MaxSpace

Review: The Book of Henry

Everything that can go wrong with a film, does.

By Max Weiss | June 16, 2017, 11:08 am

-Focus Features
MaxSpace

Review: The Book of Henry

Everything that can go wrong with a film, does.

By Max Weiss | June 16, 2017, 11:08 am

-Focus Features

It took The Book of Henry all of two minutes to reveal its deep, inescapable obnoxiousness. Impossibly precocious Henry (Jaeden Lieberher) is called to the front of the class to reflect on his legacy. First he scoffs at the assignment as “comfort food to stave off an existential crisis”—he's 11!—then proceeds to tell his classmates that our true legacy is loving each other. So it’s sanctimonious and far-fetched—setting the tone perfectly for this risible film.


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Henry lives with his single mom Susan (Naomi Watts) and his saucer-eyed kid brother, Peter (The Room’s Jacob Tremblay). Susan, a waitress at a greasy spoon, is a loving mother but something of a woman-child, who sits on the couch playing video games (really) and drinks more wine than she should with her best friend and fellow waitress Sheila (Sarah Silverman). Henry is the “man” of the house, doing the bills, playing the stockmarket (successfully), and minding his kid brother. He’s also an inventor, who makes elaborate, Rube Goldberg-like contraptions in his boho-chic tree house. The film, which is directed by Jurassic World’s Colin Trevorrow, is full of aggressive whimsy—both Henry and Peter wear a series of oversized hats and goggles just because—but it has a dark secret at its center: Henry suspects that next door neighbor Glenn (Dean Norris), the police commissioner, is abusing his step-daughter, Christina (Maddie Ziegler). The film is so discreet about this abuse—never showing it; only training on Henry’s horrified face as he watches—that I briefly thought Henry might be wrong about it. But that would be much more interesting than anything on offer here.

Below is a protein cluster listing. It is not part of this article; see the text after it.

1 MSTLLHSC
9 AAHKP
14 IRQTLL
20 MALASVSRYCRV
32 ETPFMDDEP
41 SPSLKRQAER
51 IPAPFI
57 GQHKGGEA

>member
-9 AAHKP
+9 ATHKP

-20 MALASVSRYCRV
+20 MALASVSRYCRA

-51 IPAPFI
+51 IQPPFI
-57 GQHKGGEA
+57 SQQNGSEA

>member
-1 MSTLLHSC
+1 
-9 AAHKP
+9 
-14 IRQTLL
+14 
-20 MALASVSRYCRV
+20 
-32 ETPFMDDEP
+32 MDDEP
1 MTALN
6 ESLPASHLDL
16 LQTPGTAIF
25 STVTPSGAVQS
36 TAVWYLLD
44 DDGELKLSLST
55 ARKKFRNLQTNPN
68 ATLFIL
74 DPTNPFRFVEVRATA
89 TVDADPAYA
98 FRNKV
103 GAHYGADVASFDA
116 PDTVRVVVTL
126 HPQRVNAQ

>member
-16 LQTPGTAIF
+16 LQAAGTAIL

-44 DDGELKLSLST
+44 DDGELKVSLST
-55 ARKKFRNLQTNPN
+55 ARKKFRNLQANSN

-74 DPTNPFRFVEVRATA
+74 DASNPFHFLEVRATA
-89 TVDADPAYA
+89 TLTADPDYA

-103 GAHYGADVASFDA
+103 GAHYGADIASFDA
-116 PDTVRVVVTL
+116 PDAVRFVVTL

Somehow, all-knowing Henry is the only one who sees this abuse—Christina herself never talks about it (her character is essentially a cipher), no one asks her about it, and no one believes Henry when he reports it. Since Glenn is the police commissioner, he’s apparently above the law, meaning Henry has to take matters into his own hands.

And then, as if the film weren’t already a horrifying mishmash of quirk and sentimentality and cynicism, a major character dies. Some reviews have chosen to reveal who dies—out of spite?— but I won’t do that here. Suffice to say that from there, things only gets more preposterous.  

I didn’t believe a single moment of The Book of Henry. Despite the best efforts of the cast, I laughed when I was supposed to cry and resented the hell out of the film’s force fed “life lessons.” It’s just a good old fashioned stinker.




Meet The Author
Max Weiss is the managing editor of Baltimore and a film and pop culture critic.

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